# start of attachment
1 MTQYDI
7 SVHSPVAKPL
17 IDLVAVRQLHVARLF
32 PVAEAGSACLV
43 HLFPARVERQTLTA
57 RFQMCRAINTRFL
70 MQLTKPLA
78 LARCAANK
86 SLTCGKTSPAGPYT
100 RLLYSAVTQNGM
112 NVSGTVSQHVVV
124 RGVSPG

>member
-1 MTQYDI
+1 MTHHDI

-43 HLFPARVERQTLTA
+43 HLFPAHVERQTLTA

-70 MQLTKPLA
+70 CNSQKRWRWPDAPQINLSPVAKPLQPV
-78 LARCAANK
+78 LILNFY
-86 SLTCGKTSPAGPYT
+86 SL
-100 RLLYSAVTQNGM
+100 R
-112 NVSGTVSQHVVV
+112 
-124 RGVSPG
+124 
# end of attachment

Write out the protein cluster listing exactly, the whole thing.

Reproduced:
1 MTQYDI
7 SVHSPVAKPL
17 IDLVAVRQLHVARLF
32 PVAEAGSACLV
43 HLFPARVERQTLTA
57 RFQMCRAINTRFL
70 MQLTKPLA
78 LARCAANK
86 SLTCGKTSPAGPYT
100 RLLYSAVTQNGM
112 NVSGTVSQHVVV
124 RGVSPG

>member
-1 MTQYDI
+1 MTHHDI

-43 HLFPARVERQTLTA
+43 HLFPAHVERQTLTA

-70 MQLTKPLA
+70 CNSQKRWRWPDAPQINLSPVAKPLQPV
-78 LARCAANK
+78 LILNFY
-86 SLTCGKTSPAGPYT
+86 SL
-100 RLLYSAVTQNGM
+100 R
-112 NVSGTVSQHVVV
+112 
-124 RGVSPG
+124 